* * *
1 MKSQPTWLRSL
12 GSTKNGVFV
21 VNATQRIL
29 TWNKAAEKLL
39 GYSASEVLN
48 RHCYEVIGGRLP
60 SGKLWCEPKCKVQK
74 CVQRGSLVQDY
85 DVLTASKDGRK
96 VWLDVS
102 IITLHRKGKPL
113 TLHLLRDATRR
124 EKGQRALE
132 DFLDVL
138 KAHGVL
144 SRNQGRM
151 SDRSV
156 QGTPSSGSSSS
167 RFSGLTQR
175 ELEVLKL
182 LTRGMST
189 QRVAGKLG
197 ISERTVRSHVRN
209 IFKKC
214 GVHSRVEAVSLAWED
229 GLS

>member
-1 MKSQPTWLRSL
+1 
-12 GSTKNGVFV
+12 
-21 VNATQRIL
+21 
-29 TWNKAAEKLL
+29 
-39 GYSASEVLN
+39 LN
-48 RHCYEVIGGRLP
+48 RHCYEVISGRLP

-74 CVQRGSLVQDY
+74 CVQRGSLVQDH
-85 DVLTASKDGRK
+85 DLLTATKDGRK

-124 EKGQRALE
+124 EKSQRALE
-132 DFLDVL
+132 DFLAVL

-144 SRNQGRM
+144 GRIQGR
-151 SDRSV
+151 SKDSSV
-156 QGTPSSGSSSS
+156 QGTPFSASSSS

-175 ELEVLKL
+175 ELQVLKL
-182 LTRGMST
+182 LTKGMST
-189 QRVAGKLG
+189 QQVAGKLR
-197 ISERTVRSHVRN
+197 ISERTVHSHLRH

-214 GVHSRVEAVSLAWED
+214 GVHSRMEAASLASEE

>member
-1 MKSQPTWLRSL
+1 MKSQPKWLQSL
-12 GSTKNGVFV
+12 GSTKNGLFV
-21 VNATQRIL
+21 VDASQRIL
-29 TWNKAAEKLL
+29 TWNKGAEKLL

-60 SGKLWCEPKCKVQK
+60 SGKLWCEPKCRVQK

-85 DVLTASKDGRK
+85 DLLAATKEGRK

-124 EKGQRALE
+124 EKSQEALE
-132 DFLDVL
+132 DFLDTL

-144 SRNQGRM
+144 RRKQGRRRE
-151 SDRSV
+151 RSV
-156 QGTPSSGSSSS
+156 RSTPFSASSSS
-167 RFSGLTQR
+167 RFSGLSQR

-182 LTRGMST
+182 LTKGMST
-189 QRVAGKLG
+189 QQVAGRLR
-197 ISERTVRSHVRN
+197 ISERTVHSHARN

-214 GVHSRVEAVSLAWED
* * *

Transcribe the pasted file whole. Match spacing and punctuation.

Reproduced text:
1 MKSQPTWLRSL
12 GSTKNGVFV
21 VNATQRIL
29 TWNKAAEKLL
39 GYSASEVLN
48 RHCYEVIGGRLP
60 SGKLWCEPKCKVQK
74 CVQRGSLVQDY
85 DVLTASKDGRK
96 VWLDVS
102 IITLHRKGKPL
113 TLHLLRDATRR
124 EKGQRALE
132 DFLDVL
138 KAHGVL
144 SRNQGRM
151 SDRSV
156 QGTPSSGSSSS
167 RFSGLTQR
175 ELEVLKL
182 LTRGMST
189 QRVAGKLG
197 ISERTVRSHVRN
209 IFKKC
214 GVHSRVEAVSLAWED
229 GLS

>member
-1 MKSQPTWLRSL
+1 
-12 GSTKNGVFV
+12 
-21 VNATQRIL
+21 
-29 TWNKAAEKLL
+29 
-39 GYSASEVLN
+39 LN
-48 RHCYEVIGGRLP
+48 RHCYEVISGRLP

-74 CVQRGSLVQDY
+74 CVQRGSLVQDH
-85 DVLTASKDGRK
+85 DLLTATKDGRK

-124 EKGQRALE
+124 EKSQRALE
-132 DFLDVL
+132 DFLAVL

-144 SRNQGRM
+144 GRIQGR
-151 SDRSV
+151 SKDSSV
-156 QGTPSSGSSSS
+156 QGTPFSASSSS

-175 ELEVLKL
+175 ELQVLKL
-182 LTRGMST
+182 LTKGMST
-189 QRVAGKLG
+189 QQVAGKLR
-197 ISERTVRSHVRN
+197 ISERTVHSHLRH

-214 GVHSRVEAVSLAWED
+214 GVHSRMEAASLASEE

>member
-1 MKSQPTWLRSL
+1 MKSQPKWLQSL
-12 GSTKNGVFV
+12 GSTKNGLFV
-21 VNATQRIL
+21 VDASQRIL
-29 TWNKAAEKLL
+29 TWNKGAEKLL

-60 SGKLWCEPKCKVQK
+60 SGKLWCEPKCRVQK

-85 DVLTASKDGRK
+85 DLLAATKEGRK

-124 EKGQRALE
+124 EKSQEALE
-132 DFLDVL
+132 DFLDTL

-144 SRNQGRM
+144 RRKQGRRRE
-151 SDRSV
+151 RSV
-156 QGTPSSGSSSS
+156 RSTPFSASSSS
-167 RFSGLTQR
+167 RFSGLSQR

-182 LTRGMST
+182 LTKGMST
-189 QRVAGKLG
+189 QQVAGRLR
-197 ISERTVRSHVRN
+197 ISERTVHSHARN

-214 GVHSRVEAVSLAWED